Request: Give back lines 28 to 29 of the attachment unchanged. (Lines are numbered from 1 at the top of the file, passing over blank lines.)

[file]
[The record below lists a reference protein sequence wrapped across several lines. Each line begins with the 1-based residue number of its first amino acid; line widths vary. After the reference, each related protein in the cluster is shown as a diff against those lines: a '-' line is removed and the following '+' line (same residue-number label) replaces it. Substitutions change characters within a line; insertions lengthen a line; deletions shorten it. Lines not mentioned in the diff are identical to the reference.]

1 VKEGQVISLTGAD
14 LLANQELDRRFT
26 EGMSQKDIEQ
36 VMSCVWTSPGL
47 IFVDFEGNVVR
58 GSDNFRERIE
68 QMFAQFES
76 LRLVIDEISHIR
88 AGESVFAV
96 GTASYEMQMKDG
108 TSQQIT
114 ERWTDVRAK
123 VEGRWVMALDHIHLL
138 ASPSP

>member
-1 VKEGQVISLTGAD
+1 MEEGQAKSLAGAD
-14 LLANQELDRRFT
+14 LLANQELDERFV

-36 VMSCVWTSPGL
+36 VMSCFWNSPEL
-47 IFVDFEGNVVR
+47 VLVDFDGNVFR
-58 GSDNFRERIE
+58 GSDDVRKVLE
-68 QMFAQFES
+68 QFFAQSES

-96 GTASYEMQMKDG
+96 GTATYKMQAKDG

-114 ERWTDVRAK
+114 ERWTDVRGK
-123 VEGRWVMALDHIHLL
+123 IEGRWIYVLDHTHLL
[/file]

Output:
+68 QFFAQSES

-96 GTASYEMQMKDG